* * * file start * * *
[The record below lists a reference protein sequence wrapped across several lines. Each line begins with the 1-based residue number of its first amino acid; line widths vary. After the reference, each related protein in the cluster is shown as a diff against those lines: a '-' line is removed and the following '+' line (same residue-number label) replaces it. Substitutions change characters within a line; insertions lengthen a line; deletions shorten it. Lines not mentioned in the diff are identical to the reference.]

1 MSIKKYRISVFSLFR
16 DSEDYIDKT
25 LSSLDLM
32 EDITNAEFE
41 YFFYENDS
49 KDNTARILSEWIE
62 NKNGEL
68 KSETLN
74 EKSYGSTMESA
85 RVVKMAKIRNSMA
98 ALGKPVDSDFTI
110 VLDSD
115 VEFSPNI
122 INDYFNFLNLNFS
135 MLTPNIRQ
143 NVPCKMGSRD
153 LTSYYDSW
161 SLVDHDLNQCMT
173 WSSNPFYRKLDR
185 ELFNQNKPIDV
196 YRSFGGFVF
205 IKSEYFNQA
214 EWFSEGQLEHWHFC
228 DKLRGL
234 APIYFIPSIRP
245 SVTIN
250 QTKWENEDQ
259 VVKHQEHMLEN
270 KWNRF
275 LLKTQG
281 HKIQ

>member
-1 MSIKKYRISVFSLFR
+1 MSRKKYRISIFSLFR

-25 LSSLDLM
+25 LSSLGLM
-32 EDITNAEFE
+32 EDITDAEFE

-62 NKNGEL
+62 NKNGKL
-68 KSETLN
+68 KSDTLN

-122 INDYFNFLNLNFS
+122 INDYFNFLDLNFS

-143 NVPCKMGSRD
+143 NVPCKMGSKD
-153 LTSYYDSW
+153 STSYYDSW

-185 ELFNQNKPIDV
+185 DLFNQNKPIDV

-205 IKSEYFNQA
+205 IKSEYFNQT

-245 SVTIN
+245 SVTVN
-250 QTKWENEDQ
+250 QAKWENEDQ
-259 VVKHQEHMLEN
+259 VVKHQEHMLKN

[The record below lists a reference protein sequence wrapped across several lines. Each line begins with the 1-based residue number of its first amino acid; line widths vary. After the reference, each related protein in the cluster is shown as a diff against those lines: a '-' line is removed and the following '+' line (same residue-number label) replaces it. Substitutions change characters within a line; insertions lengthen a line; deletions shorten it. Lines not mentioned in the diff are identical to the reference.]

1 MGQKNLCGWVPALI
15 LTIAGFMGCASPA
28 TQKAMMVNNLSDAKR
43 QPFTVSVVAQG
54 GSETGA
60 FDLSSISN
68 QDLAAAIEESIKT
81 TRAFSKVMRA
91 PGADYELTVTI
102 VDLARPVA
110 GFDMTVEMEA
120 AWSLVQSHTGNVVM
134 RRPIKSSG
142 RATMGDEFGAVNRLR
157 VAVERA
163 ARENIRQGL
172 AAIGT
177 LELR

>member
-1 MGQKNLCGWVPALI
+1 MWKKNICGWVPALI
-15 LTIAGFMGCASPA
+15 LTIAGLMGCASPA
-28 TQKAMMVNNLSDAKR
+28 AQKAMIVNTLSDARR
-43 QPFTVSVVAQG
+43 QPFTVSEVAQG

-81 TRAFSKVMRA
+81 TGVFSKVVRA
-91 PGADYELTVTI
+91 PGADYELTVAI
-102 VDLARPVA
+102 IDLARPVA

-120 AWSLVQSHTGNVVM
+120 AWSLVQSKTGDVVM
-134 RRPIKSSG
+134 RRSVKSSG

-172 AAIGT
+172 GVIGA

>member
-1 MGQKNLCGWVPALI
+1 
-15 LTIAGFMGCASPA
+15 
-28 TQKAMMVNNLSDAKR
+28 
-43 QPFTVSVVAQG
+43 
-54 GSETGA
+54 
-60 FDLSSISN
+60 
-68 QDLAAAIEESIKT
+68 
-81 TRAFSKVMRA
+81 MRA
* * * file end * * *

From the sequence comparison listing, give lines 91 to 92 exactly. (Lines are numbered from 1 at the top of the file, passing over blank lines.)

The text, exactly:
+91 PGADYELTVAI
-102 VDLARPVA